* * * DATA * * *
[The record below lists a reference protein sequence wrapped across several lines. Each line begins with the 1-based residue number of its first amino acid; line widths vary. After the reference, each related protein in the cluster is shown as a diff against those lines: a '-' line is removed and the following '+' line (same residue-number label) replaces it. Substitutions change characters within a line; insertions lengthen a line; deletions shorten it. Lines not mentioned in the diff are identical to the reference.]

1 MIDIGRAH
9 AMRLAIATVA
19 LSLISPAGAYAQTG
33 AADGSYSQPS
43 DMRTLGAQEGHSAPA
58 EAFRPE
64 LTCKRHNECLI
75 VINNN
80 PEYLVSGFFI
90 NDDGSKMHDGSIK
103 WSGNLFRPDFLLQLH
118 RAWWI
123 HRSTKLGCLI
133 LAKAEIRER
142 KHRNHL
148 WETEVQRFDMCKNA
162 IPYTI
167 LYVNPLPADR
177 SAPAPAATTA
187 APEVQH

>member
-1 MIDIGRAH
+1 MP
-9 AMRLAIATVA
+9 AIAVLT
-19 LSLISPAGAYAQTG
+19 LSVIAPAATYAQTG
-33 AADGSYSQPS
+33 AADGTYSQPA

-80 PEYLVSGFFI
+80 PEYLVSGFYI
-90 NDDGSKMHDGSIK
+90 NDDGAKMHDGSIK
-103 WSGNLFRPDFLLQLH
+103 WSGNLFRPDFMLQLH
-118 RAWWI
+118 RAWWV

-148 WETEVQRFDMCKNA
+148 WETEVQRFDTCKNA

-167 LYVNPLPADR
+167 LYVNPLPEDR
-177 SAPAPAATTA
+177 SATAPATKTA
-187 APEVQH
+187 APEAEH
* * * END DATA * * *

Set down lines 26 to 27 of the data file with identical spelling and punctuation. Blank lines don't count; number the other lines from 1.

+9 AIAVLT
-19 LSLISPAGAYAQTG